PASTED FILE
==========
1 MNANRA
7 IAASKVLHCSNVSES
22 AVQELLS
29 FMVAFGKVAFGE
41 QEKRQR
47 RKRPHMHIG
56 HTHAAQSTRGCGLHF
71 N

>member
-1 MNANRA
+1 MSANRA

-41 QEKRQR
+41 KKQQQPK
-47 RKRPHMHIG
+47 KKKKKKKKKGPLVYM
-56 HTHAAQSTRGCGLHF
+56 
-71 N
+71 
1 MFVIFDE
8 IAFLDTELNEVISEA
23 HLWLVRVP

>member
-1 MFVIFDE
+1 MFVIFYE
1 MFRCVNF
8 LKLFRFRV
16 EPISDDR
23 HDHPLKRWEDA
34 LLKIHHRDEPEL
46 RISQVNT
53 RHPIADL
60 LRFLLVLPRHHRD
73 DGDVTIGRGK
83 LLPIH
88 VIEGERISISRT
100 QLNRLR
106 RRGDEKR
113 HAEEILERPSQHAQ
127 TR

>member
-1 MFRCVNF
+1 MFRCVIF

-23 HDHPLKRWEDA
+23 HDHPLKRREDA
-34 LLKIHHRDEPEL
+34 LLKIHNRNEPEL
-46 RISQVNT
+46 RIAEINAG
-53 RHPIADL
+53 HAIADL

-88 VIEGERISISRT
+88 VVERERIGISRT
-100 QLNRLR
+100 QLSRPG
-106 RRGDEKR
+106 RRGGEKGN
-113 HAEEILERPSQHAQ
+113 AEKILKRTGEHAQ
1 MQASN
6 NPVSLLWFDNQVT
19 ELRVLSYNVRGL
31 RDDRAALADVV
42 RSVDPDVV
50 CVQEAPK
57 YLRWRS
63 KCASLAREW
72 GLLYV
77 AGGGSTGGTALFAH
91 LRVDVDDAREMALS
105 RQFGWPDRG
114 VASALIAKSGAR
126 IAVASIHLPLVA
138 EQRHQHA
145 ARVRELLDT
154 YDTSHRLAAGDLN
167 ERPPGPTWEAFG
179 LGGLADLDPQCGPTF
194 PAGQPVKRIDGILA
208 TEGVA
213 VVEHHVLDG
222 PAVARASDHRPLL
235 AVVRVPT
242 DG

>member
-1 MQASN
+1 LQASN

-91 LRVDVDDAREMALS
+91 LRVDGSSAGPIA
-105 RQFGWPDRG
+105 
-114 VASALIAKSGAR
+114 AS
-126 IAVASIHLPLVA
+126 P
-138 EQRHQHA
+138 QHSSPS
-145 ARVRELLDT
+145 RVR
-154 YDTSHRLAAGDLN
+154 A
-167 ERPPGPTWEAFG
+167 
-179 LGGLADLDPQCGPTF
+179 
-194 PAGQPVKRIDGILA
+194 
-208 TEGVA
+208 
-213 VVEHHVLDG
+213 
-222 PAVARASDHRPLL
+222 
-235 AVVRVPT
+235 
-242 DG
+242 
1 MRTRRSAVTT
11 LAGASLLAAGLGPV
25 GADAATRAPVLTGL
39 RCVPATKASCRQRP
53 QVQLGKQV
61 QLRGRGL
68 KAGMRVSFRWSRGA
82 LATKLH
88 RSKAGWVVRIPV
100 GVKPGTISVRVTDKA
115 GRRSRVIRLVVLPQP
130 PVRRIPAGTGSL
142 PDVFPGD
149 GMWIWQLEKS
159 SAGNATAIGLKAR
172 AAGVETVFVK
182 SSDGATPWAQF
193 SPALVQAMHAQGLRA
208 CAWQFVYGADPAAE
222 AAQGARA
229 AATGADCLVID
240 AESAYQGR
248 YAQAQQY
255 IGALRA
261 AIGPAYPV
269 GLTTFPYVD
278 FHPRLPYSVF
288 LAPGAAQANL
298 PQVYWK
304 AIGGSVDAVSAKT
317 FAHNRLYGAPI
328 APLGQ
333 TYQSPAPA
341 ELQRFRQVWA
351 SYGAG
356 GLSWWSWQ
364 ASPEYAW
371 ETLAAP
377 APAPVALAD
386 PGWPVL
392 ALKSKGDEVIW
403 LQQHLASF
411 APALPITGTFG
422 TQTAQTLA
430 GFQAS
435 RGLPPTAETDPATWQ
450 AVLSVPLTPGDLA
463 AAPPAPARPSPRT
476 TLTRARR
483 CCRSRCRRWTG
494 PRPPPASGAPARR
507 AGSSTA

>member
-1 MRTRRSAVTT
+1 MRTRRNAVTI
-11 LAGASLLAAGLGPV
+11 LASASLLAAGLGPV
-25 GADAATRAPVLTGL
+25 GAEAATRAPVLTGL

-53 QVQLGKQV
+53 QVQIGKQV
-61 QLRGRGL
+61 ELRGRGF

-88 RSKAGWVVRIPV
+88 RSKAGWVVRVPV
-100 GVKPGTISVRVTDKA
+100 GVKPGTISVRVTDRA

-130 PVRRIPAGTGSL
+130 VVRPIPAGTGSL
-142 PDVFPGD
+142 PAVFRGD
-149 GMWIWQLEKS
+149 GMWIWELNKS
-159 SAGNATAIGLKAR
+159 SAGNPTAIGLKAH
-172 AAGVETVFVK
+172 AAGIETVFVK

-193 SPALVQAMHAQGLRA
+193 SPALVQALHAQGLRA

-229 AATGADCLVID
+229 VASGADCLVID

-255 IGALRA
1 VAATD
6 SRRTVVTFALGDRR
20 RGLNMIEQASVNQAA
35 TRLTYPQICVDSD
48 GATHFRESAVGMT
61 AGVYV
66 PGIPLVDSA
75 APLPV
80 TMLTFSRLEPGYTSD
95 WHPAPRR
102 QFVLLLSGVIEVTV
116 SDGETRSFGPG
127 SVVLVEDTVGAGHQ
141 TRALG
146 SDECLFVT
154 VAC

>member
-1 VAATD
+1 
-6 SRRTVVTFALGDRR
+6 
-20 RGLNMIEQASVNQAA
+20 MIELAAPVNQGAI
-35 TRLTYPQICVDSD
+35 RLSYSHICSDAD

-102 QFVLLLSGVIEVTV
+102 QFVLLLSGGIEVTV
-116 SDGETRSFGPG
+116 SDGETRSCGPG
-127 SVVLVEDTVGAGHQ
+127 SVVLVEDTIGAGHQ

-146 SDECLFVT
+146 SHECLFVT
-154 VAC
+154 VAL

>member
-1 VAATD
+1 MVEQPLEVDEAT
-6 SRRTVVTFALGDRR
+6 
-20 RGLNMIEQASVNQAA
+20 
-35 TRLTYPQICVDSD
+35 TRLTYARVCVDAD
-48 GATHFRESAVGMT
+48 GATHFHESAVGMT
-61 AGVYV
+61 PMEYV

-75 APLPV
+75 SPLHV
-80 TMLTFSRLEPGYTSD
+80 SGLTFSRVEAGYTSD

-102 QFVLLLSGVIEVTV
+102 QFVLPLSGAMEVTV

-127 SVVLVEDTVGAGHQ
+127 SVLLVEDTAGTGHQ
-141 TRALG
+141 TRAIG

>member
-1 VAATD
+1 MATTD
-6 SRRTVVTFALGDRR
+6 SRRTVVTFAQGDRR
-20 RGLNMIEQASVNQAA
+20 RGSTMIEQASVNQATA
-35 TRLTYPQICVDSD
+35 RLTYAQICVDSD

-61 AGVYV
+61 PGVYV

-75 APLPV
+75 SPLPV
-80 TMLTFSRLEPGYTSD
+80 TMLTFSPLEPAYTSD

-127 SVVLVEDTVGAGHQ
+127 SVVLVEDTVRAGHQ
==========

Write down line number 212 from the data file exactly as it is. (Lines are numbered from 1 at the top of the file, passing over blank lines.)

127 SVVLVEDTVGAGHQ